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And so, after catching up with as many people as I could and wishing with all my heart I could spend more time with them, I took a massive detour home to avoid a traffic jam which would have meant needing to steam my face again with the car heaters. A two hour journey took four but I saw some great landscapes as trundled back through Kirby Stephen, Kendal and the South Lakes. I actually found myself saying “hello” out loud when Blencathra finally popped in to view and for a treat we went to the pub for chips before an icy, dusk swim in the river to wash away the sin of fried food. A tent was pitched right beside the swimming hole, as I’d guessed it might be, so we lowered ourselves in to the dark water upstream, trying to gasp quietly at the shock and swam quickly and breathlessly past the campers, trying not to alarm them. It felt quite exciting and the mossy rocks were like carpeted steps under the water- I wouldn’t like to be in water any faster though, it’s deceptively hard to swim against even a gentle current and I do quite enough of that on dry land.

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Now I’m going to tidy up the boxes still to be unpacked and see what I have left to take to Skipton on the 12th -13th of August and prepare for a workshop at Greystoke next week. Thanks again to everyone who made it a fun weekend. I have loads more to say but I’m having think first and anyway, it’s time for coffee and baking a cake I think 😉

 

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The Magpie Told Me…

Last week I decided to believe in magic again; after being reminded about the strange story of the sketchbook that foretold my future . It all seems so unlikely –  a Dorian Gray kind of spell – except instead of getting eternal youth (sadly) the picture seemed to have been an oracle leading me on a journey far removed from my own chosen direction and wishes at the time.

So now I’m looking for small everyday magic and finding it as I walk ; from the friendly face I spotted in the tree this evening, to the hare gently loping along the path in front of me, before slipping into the long grass and invisibility. I’ve been inspired by some of the people I’ve “met” on Instagram such as Milla, “The Woman who Married a Bear“, to rekindle an interest in plants and herbs; mixing a potion that works wonders on tired fellwandery feet and, who knows, maybe if I fill a sketchbook with my hopes and dreams they might come true someday (better practise drawing pretty houses with vegetable gardens and swimming ponds…and some kind of representation of world peace of course.) Meanwhile I continue to dawdle on my walks, saying the names out loud – Tormentil, Bog Asphodel, Silverweed and Usnea; and tonight, purple-ing my fingers with surprise bilberries up by the reservoir; where I wasn’t brave enough to swim alone. It was the first time I’d walked alone for a while (feeling fat and sluggish after being left in charge of my poor self control and one of Rupert’s coffee cakes while he camps out on soaking wet islands, inspiring groups of NCS students) and I thought, or resolved perhaps, to do it more often. To lose myself in thought and daydreams…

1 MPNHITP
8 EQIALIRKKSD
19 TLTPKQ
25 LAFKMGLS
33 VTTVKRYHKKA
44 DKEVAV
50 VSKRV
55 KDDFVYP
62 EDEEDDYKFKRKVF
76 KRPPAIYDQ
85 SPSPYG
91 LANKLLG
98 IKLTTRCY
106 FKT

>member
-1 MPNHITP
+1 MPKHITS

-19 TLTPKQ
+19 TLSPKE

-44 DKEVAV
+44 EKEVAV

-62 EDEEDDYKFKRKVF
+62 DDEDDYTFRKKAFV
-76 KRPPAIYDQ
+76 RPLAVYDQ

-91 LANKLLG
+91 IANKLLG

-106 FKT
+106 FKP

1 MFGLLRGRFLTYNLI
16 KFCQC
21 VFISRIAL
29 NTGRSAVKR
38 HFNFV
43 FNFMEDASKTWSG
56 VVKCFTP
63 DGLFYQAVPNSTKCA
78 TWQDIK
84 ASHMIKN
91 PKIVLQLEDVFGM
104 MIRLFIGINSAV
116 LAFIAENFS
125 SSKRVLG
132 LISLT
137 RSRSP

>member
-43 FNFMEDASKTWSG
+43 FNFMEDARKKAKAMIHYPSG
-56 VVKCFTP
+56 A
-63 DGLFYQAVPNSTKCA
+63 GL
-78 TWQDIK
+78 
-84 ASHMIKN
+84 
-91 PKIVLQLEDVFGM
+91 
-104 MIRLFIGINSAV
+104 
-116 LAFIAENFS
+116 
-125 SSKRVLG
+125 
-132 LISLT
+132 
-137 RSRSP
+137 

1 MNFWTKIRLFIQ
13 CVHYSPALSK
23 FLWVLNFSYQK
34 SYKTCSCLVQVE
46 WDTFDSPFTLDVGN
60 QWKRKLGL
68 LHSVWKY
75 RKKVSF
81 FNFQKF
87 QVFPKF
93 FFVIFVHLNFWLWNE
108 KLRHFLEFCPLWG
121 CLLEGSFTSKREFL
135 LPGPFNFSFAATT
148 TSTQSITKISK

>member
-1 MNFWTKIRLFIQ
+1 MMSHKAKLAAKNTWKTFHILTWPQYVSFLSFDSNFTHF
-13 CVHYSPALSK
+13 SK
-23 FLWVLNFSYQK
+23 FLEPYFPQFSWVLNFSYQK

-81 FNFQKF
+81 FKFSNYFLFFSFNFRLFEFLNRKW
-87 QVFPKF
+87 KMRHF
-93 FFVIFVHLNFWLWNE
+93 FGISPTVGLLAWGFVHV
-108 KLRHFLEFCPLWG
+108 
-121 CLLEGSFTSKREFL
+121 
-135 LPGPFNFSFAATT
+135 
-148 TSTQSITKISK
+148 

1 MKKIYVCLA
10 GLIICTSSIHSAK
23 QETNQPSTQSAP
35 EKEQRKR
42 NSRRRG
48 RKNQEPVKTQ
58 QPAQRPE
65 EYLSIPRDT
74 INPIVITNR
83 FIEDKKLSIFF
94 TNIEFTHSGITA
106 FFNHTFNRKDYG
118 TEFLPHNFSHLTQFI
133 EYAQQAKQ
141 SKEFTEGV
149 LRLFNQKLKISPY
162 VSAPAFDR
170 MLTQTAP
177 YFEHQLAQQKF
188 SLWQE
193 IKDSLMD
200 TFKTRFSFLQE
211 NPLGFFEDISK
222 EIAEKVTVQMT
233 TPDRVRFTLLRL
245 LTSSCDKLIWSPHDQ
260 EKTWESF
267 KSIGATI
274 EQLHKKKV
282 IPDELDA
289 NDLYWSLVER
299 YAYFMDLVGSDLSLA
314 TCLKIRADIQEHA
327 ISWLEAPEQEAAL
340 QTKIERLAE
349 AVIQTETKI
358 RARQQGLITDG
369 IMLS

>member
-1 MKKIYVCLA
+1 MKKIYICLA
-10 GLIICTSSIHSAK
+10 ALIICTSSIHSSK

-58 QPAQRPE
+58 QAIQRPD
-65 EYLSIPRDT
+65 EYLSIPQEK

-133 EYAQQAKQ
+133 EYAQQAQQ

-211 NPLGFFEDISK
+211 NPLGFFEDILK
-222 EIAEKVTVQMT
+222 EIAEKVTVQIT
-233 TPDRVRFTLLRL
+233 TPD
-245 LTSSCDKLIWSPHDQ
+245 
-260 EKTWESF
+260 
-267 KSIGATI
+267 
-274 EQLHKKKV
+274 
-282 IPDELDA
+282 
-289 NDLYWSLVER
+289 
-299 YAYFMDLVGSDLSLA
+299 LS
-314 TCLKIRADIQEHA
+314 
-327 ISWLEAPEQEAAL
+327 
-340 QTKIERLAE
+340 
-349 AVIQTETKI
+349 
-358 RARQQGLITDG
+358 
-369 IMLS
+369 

As well as all that wandering about with my head in the clouds or my nose in a bilberry bush, I’m getting organised for Art in the Pen Thirsk, which is in just two weeks time. I hope I can fit everything in the car and even more, I hope it all sells so I can buy the materials needed for Art in the Pen Skipton the following month, as well as some more exhibitions I’m sending work to. It’s been a bit of a flurry of activity the last few weeks with some very happy days in Sam Read Booksellers preventing me from becoming a total hermit and work delivered to three lovely galleries for summer exhibitions ( The Witham, Byard Art and Obsidian Art)

As usual I’ve left this writing until late and all the stories wanted to tell you will have to wait because none of us has the attention span we once did and I need to soak my midge bitten body in some cool water before bed and book time. Remind me to tell you about the evil grey squirrel who scampered below the lazy cat, snoozing on a bench and absolutely didn’t give a damn about the danger ( the squirrel warden has been notified) ; or how I let myself down in Loughrigg  by wallowing in the waterlilies when my prescription goggles steamed up.

Reading: Letters From Klara by Tove Jansson and “Waterlog” Roger Deakin Listening To: White Horses by Jakie Lee (this has been on the radio lately as the theme to Eddie Izzard’s autobiography and I remember loving the series when I was small- which makes me almost as old as these hills)

Water, Trees and Make Believe